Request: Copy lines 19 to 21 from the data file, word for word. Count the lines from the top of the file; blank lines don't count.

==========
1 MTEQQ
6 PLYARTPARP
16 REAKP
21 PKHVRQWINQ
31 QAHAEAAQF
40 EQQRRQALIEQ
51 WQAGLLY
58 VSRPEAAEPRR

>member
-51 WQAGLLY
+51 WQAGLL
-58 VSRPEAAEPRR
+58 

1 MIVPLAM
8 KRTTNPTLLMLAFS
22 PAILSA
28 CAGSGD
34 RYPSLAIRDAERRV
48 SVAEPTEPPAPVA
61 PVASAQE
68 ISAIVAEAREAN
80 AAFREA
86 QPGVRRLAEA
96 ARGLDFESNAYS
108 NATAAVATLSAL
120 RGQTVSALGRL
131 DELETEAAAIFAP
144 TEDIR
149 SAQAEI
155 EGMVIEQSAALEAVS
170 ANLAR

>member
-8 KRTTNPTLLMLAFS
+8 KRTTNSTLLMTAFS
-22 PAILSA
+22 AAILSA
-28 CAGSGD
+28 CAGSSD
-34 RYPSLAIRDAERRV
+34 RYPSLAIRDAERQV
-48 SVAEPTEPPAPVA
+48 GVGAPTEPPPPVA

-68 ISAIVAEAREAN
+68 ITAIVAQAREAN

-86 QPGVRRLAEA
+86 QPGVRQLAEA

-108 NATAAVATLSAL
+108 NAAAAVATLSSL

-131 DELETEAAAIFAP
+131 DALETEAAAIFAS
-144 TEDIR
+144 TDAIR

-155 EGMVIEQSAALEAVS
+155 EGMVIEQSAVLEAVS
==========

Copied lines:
48 SVAEPTEPPAPVA
61 PVASAQE
68 ISAIVAEAREAN